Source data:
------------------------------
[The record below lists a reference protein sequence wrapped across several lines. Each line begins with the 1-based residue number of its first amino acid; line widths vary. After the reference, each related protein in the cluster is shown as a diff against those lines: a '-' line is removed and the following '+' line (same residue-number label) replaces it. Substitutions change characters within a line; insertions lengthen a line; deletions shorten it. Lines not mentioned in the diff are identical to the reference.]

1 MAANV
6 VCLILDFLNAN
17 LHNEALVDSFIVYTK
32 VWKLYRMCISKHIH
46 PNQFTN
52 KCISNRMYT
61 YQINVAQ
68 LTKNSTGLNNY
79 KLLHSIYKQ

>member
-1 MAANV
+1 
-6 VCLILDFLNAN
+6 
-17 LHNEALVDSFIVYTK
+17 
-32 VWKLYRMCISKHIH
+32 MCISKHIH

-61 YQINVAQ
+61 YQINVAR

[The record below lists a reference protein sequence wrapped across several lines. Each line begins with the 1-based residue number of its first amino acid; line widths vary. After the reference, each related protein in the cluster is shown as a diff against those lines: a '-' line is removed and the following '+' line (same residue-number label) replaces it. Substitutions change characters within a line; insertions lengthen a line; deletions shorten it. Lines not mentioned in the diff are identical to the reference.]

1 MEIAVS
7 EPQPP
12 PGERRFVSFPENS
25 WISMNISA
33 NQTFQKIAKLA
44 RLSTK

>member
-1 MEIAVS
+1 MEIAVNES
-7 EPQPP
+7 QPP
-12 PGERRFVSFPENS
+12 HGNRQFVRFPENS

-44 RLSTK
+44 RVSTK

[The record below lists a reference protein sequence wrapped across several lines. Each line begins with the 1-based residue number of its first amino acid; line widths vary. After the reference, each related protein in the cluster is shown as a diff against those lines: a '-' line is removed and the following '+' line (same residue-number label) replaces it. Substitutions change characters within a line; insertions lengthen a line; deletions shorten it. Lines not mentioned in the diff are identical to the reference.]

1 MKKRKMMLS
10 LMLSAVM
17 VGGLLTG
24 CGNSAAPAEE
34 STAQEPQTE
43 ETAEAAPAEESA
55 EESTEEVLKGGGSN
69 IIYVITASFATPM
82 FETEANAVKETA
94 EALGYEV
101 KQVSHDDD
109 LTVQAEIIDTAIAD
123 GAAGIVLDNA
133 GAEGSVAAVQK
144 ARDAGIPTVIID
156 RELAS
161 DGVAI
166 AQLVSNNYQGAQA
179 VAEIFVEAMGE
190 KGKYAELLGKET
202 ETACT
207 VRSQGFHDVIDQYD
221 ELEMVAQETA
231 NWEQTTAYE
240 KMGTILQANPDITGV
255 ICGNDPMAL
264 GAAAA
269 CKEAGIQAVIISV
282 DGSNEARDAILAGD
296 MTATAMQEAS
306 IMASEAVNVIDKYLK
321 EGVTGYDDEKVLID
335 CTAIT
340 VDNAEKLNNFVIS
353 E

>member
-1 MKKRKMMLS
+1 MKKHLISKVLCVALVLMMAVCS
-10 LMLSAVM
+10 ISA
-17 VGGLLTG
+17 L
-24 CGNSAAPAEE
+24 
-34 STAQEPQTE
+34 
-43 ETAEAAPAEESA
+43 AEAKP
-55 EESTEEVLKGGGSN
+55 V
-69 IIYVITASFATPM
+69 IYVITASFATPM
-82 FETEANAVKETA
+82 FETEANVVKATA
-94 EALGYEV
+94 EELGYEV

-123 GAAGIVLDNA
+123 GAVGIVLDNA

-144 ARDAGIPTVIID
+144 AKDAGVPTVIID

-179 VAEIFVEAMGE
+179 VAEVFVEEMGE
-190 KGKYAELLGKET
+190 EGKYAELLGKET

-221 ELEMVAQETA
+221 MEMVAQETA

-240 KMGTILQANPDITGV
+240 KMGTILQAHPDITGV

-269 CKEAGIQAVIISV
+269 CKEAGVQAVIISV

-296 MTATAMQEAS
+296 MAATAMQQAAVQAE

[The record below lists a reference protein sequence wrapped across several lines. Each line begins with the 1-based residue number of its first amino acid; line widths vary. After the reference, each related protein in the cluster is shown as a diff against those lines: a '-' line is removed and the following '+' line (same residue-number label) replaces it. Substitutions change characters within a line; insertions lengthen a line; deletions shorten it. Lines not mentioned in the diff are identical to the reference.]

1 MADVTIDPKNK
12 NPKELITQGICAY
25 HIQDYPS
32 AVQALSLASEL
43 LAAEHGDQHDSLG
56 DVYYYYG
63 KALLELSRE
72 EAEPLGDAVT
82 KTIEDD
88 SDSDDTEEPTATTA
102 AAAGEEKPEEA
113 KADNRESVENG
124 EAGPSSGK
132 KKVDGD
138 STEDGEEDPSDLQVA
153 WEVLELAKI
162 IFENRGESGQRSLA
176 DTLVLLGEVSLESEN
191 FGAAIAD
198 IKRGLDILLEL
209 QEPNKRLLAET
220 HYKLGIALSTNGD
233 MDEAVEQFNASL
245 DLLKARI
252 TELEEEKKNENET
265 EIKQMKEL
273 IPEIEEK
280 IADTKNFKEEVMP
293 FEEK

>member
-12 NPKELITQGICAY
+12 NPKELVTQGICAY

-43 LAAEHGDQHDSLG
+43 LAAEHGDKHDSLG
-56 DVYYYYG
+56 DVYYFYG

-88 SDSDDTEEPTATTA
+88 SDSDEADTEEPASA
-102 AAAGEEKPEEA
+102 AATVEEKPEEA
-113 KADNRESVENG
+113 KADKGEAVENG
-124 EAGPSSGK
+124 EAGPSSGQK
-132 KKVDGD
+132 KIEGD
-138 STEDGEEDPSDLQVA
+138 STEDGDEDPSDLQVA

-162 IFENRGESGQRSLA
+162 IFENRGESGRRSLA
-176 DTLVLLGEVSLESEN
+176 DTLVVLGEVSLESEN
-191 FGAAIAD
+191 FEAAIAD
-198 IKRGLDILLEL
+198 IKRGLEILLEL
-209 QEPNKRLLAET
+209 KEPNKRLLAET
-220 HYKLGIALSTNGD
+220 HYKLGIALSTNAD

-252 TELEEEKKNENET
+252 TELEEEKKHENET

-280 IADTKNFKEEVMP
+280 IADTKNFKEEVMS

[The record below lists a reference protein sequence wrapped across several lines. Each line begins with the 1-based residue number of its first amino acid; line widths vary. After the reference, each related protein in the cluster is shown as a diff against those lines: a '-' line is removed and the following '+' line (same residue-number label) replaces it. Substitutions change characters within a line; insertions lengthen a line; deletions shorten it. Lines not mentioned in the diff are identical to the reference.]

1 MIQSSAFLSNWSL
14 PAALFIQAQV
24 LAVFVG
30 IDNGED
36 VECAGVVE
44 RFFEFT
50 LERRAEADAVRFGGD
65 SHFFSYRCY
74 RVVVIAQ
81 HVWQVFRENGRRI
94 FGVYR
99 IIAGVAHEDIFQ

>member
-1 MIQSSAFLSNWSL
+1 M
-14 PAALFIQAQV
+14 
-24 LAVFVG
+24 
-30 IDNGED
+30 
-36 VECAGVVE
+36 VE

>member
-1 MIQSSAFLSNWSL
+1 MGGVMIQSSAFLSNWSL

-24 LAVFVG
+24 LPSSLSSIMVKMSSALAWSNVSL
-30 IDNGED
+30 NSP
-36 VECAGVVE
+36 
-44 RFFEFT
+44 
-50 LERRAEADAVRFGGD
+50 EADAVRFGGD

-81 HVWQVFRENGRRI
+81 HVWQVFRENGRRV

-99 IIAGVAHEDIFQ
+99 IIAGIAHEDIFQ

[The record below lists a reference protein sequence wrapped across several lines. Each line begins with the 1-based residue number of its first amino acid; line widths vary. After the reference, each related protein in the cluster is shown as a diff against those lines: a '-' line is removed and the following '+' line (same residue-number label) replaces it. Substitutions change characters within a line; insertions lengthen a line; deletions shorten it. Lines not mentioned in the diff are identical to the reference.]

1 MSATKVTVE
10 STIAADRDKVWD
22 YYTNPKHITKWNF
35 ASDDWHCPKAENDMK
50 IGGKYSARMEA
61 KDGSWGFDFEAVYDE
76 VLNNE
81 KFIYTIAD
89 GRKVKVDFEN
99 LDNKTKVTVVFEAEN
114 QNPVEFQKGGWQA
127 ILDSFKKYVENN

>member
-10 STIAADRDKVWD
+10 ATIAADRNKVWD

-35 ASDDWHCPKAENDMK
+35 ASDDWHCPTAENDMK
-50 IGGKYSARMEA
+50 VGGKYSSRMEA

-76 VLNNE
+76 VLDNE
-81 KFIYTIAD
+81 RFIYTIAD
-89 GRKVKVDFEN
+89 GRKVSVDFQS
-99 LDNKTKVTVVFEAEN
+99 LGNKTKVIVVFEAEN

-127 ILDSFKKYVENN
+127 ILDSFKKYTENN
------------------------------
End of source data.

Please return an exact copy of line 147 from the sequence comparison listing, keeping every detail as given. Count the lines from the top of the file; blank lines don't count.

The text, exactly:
+56 DVYYFYG